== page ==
Headphones Crackling & Popping – What is it and How to Fix it?
Sam-SoundGear | Last Updated On September 3rd, 2021 | This post may contain affiliate links.
If you have experienced a crackling, popping or static noise coming from your headphone, then you know how unpleasant and annoying when using your headphone. Such problems decrease the quality of sound. There are a variety of reasons or issues that cause headphone crackling sound, and I will address some of these here.
So, relax and sit back because you are at the right place.
Now, various headphone-cracking problems can be solved easily. It is important to identify the cause and fix it before more damage is done. If you’re hearing static in your headphones, we have a guide specifically for that.
First before trying out any of these solutions, turn down the volume of your device or PC. Either if the problem stops the issue might be your headphone cannot handle the volume, or if using an amplifier, the amplifier might not have enough power to drive the headphone. You can also try removing the headphone from your device or disconnecting and reconnecting (For wireless headphones) your headphones. If the problem is still there, below are some other possible causes:
Loose or Broken Wires
Auxiliary (AUX) Port Problems
Update your Audio or Sound Card Drivers (For PC)
Spoilt Headphone driver
Loose or Broken Wires
Loose wires are one of the common issues that end up causing crackling in headphones.
A rubber or plastic material that protects the wires inside covers headphone cables. Because they can easily be bent, this makes it easy for the wires to loosen or break after if you are not careful with them. The possible points where a headphone cable might loosen or break are the point where the wires connect with the jack, where they connect with the earbuds or at the points of the inline controls.
If the problem is not advanced, you can try and use electrical tape for a quick fix. In other cases, the problem might be severe and beyond repair.
If your headphone cable is in good condition, then you can try other solutions below. Always store your headphones safely to avoid this problem.
Poor EQ Settings
Customizing your EQ settings to your preferences might also cause your headphone to start crackling. If you experience popping or crackling sounds mainly when the music is loud (bass or treble), then your settings might be high for your media player to handle. For a start, you can try lowering the volume and listening if the issue is still there.
If the problem persists then your EQ settings are just fine and you are not listening to your headphones at a high volume.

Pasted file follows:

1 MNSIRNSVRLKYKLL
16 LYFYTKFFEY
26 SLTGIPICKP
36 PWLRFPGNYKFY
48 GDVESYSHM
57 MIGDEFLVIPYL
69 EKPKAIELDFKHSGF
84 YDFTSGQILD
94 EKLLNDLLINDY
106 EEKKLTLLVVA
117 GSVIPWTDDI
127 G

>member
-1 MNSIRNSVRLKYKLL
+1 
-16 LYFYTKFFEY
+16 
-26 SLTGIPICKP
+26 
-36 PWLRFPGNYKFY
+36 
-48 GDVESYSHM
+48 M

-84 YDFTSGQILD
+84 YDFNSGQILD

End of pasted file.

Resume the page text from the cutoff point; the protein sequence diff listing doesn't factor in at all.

AIMP EQ settings | Sound Gear Lab
Auxiliary Port Problems
Also known as a headphone jack, this is one of the common causes of crackling in headphones. To know if an AUX is a problem, try to plug your headphones into different AUX ports. You can also try it in different devices to make sure your device is not the problem.
While you are at it, also make sure the headphone is plugged in fully to avoid a poor connection that might cause crackling.
If the AUX port is the problem, then you can start by cleaning the port using cotton wool and alcohol. First, prepare the cotton wool the size of the of AUX port. Apply a very little amount of rubbing alcohol on the wool and insert it in the port to remove any dust or any material residue inside.
Update your Audio or Sound Card Drivers (PC)
If you are using your headphone with your PC, then the problem might be fixed by updating your sound drivers to the newer versions. To get new sound drivers, you can download them from your PC or soundcard manufacturer.
To make sure your drivers are up-to-date you can schedule an automatic driver update on your PC. This will save you the time you take to update the drivers manually.
Spoilt Headphone Driver
This is the worst case that could cause a crackling or popping sound from your headphone. A spoilt headphone driver could be as a result of various things. It could be physical damage, listening to the headphones at high volumes, poor wiring, or long-term wear.
The chances of having a spoilt headphone driver are minimal except in the case of physical damage e.g., stepping on the headphone. But, if your case is a spoilt driver, then it might be good to think of replacement options. If you are still under a warranty period, you might be entitled to a free replacement.